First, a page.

Amazingly, the United States, a country which most probably be electing its first female president soon, is among the worst countries in which to be a girl.
In the latest report compiled by Save the Children, U.S. was rated 32nd on the 144-country list.
Sweden ranks at the top.
Though the report shows, United States isn’t the only rich country that is not doing enough for its girl population, but it singled out the country in particular.
"There are things where we do not shine on the U.S. side," said Carolyn Miles, president and CEO of the organization. One major example she pointed to was female representation in national government.
The rankings are based on a series of five factors the organization selected as key predictors of the ability for girls to thrive — rates of early marriage, adolescent fertility, maternal mortality, women in government and lower secondary school completion.
"The Girls' Opportunity Index provides a snapshot of the situation of girls in countries the world over — their opportunity to control their own lives and to fulfill their potential," the report states. "While it is impossible to capture the full range of barriers that are holding girls back in life in a single index, we have sought to identify issues that provide insights into the some of the most extreme violations of girls' rights, which stem from deeply entrenched discriminatory norms as well as from economic and political barriers."
The U.S. was hurt by relatively high rates of teenage pregnancy and maternal mortality compared to other countries in the same income bracket.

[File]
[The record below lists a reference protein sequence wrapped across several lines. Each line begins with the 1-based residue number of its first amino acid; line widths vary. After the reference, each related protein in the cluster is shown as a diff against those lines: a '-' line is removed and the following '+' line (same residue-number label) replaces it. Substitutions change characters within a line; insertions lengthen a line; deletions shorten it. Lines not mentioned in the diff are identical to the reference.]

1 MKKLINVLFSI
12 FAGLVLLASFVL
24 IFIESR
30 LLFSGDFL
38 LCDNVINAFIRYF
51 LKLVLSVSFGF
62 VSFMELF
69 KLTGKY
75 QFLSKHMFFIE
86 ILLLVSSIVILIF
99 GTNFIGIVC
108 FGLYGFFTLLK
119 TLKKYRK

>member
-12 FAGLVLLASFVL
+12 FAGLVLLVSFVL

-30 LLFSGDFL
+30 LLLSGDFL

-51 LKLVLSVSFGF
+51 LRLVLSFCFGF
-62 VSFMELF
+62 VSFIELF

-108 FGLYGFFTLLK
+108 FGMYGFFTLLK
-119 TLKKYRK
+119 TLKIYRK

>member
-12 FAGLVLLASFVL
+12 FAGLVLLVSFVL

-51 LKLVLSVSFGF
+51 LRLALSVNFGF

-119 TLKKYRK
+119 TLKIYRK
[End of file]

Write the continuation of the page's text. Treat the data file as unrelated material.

“While the USA, the world’s biggest economy, ranks at number 8 in the HDI, it is at position 32 in our index, below Algeria and Kazakhstan. As well as women’s representation in parliament, the USA is let down by relatively high adolescent fertility and maternal mortality rates compared to other countries in its income group. Fourteen women died per 100,000 live births in the USA in 2015; a similar number to Uruguay and Lebanon, and far higher than the three deaths per 100,000 in Poland, Greece and Finland,” the report says.
Women hold 19.4 percent of the 535 seats in Congress, according to the Center for American Women and Politics. In Sweden, by contrast, women make up 44 percent of the lawmakers in parliament, the European Institute for Gender Equality has found.
The report was published to mark the International Day of the Girl.
Banner and thumbnail credit: Reuters, Kevin Lamarque